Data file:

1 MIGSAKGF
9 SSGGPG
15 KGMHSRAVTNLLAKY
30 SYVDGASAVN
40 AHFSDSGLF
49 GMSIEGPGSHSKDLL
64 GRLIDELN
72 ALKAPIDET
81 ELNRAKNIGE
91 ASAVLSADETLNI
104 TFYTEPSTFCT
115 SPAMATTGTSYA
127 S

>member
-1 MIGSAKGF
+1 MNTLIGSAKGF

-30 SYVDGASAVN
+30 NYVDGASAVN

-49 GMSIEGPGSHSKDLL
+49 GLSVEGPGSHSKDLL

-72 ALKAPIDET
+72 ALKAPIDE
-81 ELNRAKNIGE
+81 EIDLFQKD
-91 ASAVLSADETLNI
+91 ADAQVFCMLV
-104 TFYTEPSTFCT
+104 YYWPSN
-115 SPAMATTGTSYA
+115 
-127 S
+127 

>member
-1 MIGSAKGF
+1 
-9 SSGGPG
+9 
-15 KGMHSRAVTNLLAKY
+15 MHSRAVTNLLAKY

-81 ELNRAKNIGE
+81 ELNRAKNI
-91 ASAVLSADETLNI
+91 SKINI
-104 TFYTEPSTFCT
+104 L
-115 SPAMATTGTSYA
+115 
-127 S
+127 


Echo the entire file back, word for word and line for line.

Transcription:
1 MIGSAKGF
9 SSGGPG
15 KGMHSRAVTNLLAKY
30 SYVDGASAVN
40 AHFSDSGLF
49 GMSIEGPGSHSKDLL
64 GRLIDELN
72 ALKAPIDET
81 ELNRAKNIGE
91 ASAVLSADETLNI
104 TFYTEPSTFCT
115 SPAMATTGTSYA
127 S

>member
-1 MIGSAKGF
+1 MNTLIGSAKGF

-30 SYVDGASAVN
+30 NYVDGASAVN

-49 GMSIEGPGSHSKDLL
+49 GLSVEGPGSHSKDLL

-72 ALKAPIDET
+72 ALKAPIDE
-81 ELNRAKNIGE
+81 EIDLFQKD
-91 ASAVLSADETLNI
+91 ADAQVFCMLV
-104 TFYTEPSTFCT
+104 YYWPSN
-115 SPAMATTGTSYA
+115 
-127 S
+127 

>member
-1 MIGSAKGF
+1 
-9 SSGGPG
+9 
-15 KGMHSRAVTNLLAKY
+15 MHSRAVTNLLAKY

-81 ELNRAKNIGE
+81 ELNRAKNI
-91 ASAVLSADETLNI
+91 SKINI
-104 TFYTEPSTFCT
+104 L
-115 SPAMATTGTSYA
+115 
-127 S
+127 